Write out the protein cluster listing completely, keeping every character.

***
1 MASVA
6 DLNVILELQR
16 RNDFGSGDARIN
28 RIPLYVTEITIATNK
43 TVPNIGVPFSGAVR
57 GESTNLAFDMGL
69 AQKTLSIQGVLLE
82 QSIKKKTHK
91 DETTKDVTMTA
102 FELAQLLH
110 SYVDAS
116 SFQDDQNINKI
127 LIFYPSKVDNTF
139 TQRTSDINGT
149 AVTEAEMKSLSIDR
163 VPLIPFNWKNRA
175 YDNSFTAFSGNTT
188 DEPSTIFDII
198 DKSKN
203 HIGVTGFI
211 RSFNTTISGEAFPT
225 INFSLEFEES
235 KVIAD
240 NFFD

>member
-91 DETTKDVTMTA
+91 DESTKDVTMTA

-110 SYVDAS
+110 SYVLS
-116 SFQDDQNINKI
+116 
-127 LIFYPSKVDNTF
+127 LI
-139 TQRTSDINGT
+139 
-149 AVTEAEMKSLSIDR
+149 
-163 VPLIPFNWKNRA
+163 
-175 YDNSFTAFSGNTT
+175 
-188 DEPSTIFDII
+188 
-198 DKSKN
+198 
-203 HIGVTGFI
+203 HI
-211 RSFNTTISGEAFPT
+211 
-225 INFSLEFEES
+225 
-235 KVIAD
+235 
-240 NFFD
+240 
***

1 MASVA
6 DLNVILELQR
16 RNDFGSGDARIN
28 RIPLYVTEITIATNK
43 TVPNIGVPFSGAVR
57 GESTNLAFDMGL
69 AQKTLSIQGVLLE
82 QSIKKKTHK
91 DETTKDVTMTA
102 FELAQLLH
110 SYVDAS
116 SFQDDQNINKI
127 LIFYPSKVDNTF
139 TQRTSDINGT
149 AVTEAEMKSLSIDR
163 VPLIPFNWKNRA
175 YDNSFTAFSGNTT
188 DEPSTIFDII
198 DKSKN
203 HIGVTGFI
211 RSFNTTISGEAFPT
225 INFSLEFEES
235 KVIAD
240 NFFD

>member
-91 DETTKDVTMTA
+91 DESTKDVTMTA

-110 SYVDAS
+110 SYVLS
-116 SFQDDQNINKI
+116 
-127 LIFYPSKVDNTF
+127 LI
-139 TQRTSDINGT
+139 
-149 AVTEAEMKSLSIDR
+149 
-163 VPLIPFNWKNRA
+163 
-175 YDNSFTAFSGNTT
+175 
-188 DEPSTIFDII
+188 
-198 DKSKN
+198 
-203 HIGVTGFI
+203 HI
-211 RSFNTTISGEAFPT
+211 
-225 INFSLEFEES
+225 
-235 KVIAD
+235 
-240 NFFD
+240 